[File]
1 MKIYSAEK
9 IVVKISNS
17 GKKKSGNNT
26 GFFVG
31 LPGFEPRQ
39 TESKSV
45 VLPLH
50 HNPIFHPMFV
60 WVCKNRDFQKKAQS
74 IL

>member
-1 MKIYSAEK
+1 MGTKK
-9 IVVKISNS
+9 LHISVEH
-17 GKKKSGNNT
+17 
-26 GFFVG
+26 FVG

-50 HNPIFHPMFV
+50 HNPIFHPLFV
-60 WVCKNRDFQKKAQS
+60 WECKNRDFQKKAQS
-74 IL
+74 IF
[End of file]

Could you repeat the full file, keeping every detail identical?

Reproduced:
1 MKIYSAEK
9 IVVKISNS
17 GKKKSGNNT
26 GFFVG
31 LPGFEPRQ
39 TESKSV
45 VLPLH
50 HNPIFHPMFV
60 WVCKNRDFQKKAQS
74 IL

>member
-1 MKIYSAEK
+1 MGTKK
-9 IVVKISNS
+9 LHISVEH
-17 GKKKSGNNT
+17 
-26 GFFVG
+26 FVG

-50 HNPIFHPMFV
+50 HNPIFHPLFV
-60 WVCKNRDFQKKAQS
+60 WECKNRDFQKKAQS
-74 IL
+74 IF